Letters of Administration NSW: The Process Explained

Applying for letters of administration NSW can be a challenge, but our guide will take you through the process step-by-step.

Dave Kaplan Dave Kaplan
Letters of Administration NSW: The Process Explained

If someone close to you has recently died and did not leave a will, you may need to apply for letters of administration NSW. The Supreme Court issues this document, giving you the legal authority to administer the deceased person's estate.

It can be a complicated process, so we have created this guide to help make things easier for you. In this article, we will explain everything you need to know about letters of administration NSW, including the application process and what happens afterwards.

What is a letter of administration?

A letter of administration is a grant issued by the Supreme Court that gives a person authority over a deceased's estate. There are letters of administration for every state and territory. However, each one has different rules and procedures.

For example, letters of administration NSW have a certain process for applying for the grant.

When are letters of administration in NSW required?

Applying for letters of administration in NSW is necessary if the deceased didn't leave a will. In this case, the court usually grants letters of administration to the person who inherits most under intestacy rules (when someone dies without a will).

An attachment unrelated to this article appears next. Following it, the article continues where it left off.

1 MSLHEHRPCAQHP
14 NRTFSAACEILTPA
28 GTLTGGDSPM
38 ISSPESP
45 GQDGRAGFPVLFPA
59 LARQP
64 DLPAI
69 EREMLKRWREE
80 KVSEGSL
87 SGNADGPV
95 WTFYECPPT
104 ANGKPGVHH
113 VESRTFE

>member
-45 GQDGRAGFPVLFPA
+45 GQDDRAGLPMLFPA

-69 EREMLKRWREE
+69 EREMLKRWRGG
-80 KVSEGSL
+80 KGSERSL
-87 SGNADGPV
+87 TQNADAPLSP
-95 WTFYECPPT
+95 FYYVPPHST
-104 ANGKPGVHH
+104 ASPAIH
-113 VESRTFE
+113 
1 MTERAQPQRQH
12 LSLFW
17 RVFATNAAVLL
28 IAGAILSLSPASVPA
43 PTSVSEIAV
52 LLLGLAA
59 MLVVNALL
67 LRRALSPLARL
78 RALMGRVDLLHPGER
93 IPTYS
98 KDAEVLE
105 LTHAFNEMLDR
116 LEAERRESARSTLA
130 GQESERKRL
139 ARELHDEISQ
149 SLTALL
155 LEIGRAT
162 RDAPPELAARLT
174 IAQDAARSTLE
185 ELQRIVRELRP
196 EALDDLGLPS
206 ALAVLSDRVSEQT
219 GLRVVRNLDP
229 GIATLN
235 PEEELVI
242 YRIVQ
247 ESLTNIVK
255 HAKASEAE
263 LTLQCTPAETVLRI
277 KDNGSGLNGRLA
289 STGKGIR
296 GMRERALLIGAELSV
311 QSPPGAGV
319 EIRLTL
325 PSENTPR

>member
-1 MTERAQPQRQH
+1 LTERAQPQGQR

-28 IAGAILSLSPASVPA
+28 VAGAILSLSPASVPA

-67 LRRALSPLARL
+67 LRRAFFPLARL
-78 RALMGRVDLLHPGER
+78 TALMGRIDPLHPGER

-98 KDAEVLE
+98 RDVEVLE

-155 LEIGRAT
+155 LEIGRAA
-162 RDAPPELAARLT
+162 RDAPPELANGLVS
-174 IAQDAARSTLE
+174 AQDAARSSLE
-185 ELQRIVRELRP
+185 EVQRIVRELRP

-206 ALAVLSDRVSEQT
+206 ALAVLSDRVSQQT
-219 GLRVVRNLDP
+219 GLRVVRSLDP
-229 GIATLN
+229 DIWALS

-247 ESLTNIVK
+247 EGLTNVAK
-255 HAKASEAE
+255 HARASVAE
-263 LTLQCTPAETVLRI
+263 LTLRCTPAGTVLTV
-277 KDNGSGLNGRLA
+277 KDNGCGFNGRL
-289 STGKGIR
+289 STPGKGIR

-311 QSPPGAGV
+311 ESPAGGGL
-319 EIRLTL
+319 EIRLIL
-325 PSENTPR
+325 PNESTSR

As letters of administration give you authority over their estate, you must apply as soon as possible after the person's death. They may also be required when there is a Will, and all executors in the Will either choose not to fulfil the role's responsibilities or are unable to act.

Who can apply for a letter of administration in New South Wales?

TheProbate and Administration Act 1898 outlines the list of eligible people to apply for a letter of administration in New South Wales. Typically, the court will issue the grant to an adult entitled to inherit a portion or entire estate.

If there is more than one person who is eligible to apply. In that case, they can jointly apply, or one person can apply with endorsement through a written affidavit by the other beneficiaries. If the beneficiaries can't agree on who should apply, the court will usually grant the closest living relative, such as a spouse or children.

Things to consider before applying

Before you can apply for letters of administration NSW, you'll need to check that there isn't already a will. If the deceased left a valid will and appointed an executor, they are responsible for administering their estate.

If there is no will, letters of administration may go to the person who inherits most under intestacy rules. However, there are some other things you'll need to consider before applying for letters of administration NSW:

  • You must be over 18 years old and act competently.

  • You can’t have a criminal conviction

  • You must not be bankrupt or insolvent

If you meet all of these criteria, it is time to start the application for letters of administration. The first step is to complete the letters of administration application form and lodge it at your local Supreme Court registry.